Which Type Of Battery Is Best For HAB Use?
I'm often asked the above question and the answer depends on many things. Those with the knowledge and experience to select the best battery for a particular application, piece of equipment or HAB flight may choose something different for a specific reason, but Energizer Lithium Iron Disulfide cells are hard to beat for HAB use and the #1 choice by most, mainly because of their −40°C temperature rating and light weight.
Following is some other information from the Energizer Lithium Iron Disulfide, or LiFeS2, Cell Application Manual that I found interesting or good to keep in mind when using these cells.
I did some quick tests and calculations to determine how long Energizer Lithium L91 & L92 cells would power a RTrak-HAB V1.10 tracker with an active antenna which requires a minimum input voltage of 5.2V and ≈ 88 ma when idle and ≈ 310 ma transmitting. The 5.2V min. input voltage means only 4 cells are required and for a 30 sec. beacon rate with 1 sec. transmissions the average current works out to ≈ 95 ma which means:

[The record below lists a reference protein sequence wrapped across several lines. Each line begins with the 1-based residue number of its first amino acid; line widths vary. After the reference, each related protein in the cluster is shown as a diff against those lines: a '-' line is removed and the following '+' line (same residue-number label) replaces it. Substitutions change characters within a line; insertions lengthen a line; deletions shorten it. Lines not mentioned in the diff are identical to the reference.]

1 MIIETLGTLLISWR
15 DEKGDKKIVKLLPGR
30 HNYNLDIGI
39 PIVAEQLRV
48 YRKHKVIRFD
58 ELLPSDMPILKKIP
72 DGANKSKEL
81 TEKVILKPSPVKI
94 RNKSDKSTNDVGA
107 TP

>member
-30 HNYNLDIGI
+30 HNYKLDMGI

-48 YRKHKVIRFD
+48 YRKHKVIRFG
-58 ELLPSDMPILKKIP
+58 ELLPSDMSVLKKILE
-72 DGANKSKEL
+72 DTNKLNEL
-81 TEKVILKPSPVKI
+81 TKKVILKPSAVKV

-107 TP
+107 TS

I'm always looking for ways to reduce weight in order to reach the highest possible altitude so also did some quick tests with a SparkFun LiPower Boost Converter providing the tracker with 5.0V and with an input voltage of
Without knowing what the discharge voltage curve of a battery powering a RTrak using a converter would be it's not possible to accurately calculate how long it would last, but using the same formulas as used above for 4 cells:
A few grams have to be added for the weight of the converter of course. The converter output would also have to be made >5.2V to allow use of the tracker A/D converter which would reduce the times a bit, unless one bypassed the 5V regulator. And tests using L91 & L92 cells are needed to accurately know what operating times would be, but the calculated times at least help choose which power sources are most likely the best to test further which are:
Energizer Lithium cells aren't cheap so I don't plan on doing any actual battery life tests until one of the sources is used for a flight to allow simply leaving the tracker turned on and using the battery already used for the flight which would likely be discarded anyway with not knowing for sure how much longer it would last.
I also plan to check out using rechargeable Lithium Polymer Cells with a Sparkfun LiPo Charger/Booster which is simply a LiPower Boost Converter with a LiPo Charger to save having to remove a battery to charge it. Being rechargeable, this type of battery will allow some actual battery life tests to be done and having a number of cells of different capacity should provide a much better idea of how long L91 & L92 cells with a converter will last.
More to follow ........
|To BEAR Home Page|